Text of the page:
Hey, my name is Dan Bunker, and welcome to my course on Implementing and Understanding Data Structures in Java. I'm a software developer and consultant based in the Salk Lake City, Utah, area. Data Structures are used all the time in programming. No matter what kind of program you are writing, you'll be utilizing a data structure of some sort. Learning these structures inside and out will provide a strong programing foundation you can rely on for years to come. In this course, we're going to be building five different data structures from scratch using the Java programing language. Even though the examples are in Java, the concepts apply to other languages as well. The major data structures that we're going to cover include queues, stacks, lists, hashes, and trees. By the end of this course, you'll know the strengths and weaknesses of each of these data structures, the performance costs, and how to actually implement them. To get the most out of this course, some familiarity with Java and the Spring Tool Suite editor will help, since I use those in the coding demos. But they certainly aren't required since the concepts apply to most languages. I hope you'll join me on this journey to learn more about data structures and improve your programing knowledge with my course on Implementing and Understanding Data Structures in Java at Pluralsight.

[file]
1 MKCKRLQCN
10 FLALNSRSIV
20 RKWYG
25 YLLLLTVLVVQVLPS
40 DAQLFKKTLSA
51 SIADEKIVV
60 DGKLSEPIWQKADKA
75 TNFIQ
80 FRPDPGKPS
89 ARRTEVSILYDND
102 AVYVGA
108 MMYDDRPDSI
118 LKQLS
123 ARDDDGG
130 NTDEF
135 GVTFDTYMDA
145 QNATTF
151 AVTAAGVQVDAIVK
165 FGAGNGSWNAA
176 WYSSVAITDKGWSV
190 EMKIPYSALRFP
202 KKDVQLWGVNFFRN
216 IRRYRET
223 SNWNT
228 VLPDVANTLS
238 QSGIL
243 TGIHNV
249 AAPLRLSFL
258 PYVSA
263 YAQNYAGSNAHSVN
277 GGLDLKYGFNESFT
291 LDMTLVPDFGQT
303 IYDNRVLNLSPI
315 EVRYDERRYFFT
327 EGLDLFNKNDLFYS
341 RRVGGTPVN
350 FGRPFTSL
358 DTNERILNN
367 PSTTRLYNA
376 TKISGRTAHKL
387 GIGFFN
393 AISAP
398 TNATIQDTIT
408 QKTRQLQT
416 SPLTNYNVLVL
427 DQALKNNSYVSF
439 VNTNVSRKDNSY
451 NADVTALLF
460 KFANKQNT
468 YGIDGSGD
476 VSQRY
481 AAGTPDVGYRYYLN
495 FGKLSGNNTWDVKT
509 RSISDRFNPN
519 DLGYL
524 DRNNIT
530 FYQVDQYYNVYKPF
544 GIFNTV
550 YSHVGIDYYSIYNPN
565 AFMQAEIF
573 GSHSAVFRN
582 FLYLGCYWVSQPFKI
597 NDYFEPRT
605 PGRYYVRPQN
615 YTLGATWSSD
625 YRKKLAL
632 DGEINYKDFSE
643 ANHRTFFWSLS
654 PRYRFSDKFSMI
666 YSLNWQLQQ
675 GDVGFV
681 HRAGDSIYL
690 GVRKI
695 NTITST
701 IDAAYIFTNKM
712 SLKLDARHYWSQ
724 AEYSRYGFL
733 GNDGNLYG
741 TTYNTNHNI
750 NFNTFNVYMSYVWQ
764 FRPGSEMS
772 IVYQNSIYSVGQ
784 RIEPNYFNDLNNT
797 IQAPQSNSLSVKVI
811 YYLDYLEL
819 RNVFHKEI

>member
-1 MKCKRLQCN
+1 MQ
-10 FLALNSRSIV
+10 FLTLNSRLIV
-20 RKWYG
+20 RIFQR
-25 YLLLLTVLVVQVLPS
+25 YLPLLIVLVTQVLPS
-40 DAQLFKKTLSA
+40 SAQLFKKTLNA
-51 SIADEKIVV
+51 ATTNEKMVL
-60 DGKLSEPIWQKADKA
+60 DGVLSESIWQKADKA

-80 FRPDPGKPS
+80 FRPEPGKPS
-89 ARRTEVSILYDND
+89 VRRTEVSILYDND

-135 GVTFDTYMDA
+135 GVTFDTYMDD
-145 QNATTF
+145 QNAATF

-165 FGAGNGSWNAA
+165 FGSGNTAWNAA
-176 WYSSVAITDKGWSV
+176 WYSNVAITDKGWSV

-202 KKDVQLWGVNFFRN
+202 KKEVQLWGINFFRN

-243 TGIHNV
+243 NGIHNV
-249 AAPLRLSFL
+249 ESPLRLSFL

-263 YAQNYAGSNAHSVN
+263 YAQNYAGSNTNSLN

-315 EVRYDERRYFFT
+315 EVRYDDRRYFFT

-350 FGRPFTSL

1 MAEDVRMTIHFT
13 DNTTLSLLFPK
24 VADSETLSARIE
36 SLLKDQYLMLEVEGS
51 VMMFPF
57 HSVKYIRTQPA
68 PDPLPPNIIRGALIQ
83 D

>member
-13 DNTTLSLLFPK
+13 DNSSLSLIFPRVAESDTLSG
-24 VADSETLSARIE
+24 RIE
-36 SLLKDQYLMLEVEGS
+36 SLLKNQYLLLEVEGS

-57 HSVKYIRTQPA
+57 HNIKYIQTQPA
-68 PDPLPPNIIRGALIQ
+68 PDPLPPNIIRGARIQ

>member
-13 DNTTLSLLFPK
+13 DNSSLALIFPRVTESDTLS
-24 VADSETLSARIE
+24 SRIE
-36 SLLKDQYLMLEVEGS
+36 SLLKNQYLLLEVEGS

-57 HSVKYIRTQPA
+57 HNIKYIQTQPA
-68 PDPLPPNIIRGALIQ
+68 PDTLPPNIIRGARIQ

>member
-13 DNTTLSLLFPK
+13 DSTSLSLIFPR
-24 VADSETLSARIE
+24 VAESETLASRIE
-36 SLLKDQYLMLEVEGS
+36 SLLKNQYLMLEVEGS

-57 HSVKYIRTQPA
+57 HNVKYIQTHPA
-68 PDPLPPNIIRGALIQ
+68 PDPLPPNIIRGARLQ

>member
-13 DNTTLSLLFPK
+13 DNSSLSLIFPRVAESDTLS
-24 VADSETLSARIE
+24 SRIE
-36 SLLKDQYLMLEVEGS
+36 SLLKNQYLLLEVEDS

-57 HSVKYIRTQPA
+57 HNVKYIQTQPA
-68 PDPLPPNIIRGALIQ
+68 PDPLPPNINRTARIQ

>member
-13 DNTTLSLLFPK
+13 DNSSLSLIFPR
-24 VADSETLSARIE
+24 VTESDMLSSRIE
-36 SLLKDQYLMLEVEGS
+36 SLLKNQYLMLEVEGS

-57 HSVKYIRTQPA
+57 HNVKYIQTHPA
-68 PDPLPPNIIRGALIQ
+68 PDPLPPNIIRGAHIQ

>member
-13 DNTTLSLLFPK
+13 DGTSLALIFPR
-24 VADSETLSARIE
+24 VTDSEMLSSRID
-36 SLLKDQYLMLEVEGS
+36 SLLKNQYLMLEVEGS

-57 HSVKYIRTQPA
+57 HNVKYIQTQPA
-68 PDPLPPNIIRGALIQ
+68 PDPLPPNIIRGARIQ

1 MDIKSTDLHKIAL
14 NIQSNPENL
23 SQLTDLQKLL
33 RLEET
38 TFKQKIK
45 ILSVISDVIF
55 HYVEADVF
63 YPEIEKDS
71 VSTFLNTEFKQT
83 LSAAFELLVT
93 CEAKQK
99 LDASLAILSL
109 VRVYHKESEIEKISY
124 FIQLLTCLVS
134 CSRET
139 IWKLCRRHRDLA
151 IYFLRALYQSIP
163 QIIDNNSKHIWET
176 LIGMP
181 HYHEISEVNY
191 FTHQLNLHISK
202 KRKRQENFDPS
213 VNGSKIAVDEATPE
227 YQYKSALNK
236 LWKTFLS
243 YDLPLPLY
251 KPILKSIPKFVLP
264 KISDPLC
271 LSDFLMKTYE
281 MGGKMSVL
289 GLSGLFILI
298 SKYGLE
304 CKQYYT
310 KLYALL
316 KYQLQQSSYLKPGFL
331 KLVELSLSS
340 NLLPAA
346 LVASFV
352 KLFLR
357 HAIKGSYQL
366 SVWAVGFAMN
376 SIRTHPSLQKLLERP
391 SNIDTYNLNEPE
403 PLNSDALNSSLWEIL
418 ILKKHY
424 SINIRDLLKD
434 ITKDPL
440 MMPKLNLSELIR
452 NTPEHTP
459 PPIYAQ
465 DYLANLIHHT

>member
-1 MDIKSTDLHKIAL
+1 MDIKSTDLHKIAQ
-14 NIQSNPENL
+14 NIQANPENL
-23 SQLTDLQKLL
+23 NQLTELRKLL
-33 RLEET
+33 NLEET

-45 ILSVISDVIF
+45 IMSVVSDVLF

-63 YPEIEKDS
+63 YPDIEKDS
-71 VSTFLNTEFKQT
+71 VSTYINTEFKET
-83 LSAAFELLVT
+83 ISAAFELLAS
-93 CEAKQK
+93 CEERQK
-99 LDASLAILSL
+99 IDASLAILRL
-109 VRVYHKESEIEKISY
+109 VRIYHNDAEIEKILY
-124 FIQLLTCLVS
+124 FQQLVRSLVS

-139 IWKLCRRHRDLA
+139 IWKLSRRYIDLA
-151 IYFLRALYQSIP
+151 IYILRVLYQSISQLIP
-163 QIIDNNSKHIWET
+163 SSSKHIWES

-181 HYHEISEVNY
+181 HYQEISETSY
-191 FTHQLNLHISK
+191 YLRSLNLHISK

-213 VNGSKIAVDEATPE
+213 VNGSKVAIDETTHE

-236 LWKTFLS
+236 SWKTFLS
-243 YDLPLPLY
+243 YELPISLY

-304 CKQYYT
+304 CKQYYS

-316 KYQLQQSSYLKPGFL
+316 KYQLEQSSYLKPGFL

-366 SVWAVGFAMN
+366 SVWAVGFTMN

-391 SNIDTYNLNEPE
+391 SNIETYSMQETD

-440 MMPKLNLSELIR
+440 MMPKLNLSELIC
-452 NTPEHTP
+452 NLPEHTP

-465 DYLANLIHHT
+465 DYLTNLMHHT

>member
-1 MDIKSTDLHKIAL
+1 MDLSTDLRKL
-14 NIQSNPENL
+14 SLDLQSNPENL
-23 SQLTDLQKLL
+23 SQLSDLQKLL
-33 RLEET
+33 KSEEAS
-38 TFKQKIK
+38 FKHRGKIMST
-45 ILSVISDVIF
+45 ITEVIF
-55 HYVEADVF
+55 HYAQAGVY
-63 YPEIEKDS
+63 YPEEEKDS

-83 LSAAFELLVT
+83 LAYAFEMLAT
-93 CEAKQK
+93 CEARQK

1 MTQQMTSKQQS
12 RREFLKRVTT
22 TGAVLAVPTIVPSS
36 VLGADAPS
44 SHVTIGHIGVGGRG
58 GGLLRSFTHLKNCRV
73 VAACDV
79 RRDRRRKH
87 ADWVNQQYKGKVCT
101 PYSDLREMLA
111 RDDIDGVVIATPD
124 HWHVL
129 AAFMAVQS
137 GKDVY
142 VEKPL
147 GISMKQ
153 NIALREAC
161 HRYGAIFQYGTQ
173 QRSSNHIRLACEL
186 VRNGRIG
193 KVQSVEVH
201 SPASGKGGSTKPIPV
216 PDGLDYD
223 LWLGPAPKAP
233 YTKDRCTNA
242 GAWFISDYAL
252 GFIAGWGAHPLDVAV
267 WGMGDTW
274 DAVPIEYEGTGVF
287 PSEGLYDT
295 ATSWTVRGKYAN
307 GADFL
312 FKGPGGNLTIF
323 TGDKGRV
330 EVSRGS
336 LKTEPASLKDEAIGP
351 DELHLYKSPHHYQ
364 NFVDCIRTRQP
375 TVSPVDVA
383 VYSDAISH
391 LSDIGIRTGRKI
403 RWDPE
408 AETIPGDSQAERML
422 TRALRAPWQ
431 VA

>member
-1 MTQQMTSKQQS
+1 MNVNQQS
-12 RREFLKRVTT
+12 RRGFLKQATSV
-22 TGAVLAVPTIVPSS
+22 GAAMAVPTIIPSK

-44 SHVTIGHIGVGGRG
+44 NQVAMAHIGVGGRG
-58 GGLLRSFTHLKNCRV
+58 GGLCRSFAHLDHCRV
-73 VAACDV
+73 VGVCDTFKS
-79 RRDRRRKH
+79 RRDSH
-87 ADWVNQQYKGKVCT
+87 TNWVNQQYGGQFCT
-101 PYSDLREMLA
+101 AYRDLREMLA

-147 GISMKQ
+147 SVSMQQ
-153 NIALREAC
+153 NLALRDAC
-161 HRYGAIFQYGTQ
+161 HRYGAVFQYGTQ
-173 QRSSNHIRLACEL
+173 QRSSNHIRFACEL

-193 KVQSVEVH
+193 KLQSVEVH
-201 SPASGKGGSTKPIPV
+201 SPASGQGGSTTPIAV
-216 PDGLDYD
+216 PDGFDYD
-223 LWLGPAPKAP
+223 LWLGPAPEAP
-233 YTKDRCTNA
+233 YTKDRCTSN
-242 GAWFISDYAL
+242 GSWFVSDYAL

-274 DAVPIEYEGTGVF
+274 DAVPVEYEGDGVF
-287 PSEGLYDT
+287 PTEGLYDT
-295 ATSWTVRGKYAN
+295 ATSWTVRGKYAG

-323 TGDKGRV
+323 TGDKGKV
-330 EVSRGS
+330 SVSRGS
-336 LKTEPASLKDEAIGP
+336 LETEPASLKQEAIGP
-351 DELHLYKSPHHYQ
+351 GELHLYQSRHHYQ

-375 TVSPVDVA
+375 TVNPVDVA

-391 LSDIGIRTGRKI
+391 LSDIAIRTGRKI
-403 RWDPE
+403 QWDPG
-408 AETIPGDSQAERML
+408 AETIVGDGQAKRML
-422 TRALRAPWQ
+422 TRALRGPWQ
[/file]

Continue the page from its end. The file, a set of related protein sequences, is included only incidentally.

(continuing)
Getting Started
Hey, this is Dan Bunker with Pluralsight and this course is about building and understanding data structures using the Java programming language. You may be wondering why you'd want to build many of these core data structures used everyday programming when Java provides many of these data structures as part of the core Java SDK. I hope that this course answers this question and shows you why data structure knowledge is so important and how it builds a strong foundation for your programming skillset. Even though I'm going to show examples using Java, the information in this course is applicable for any programming language and can easily be transferred to that language's syntax. If you're in the need of a data structure refresher or you've never taken the time to study these structures from the ground up, then this is the course for you, so let's go ahead and get started.

Stacks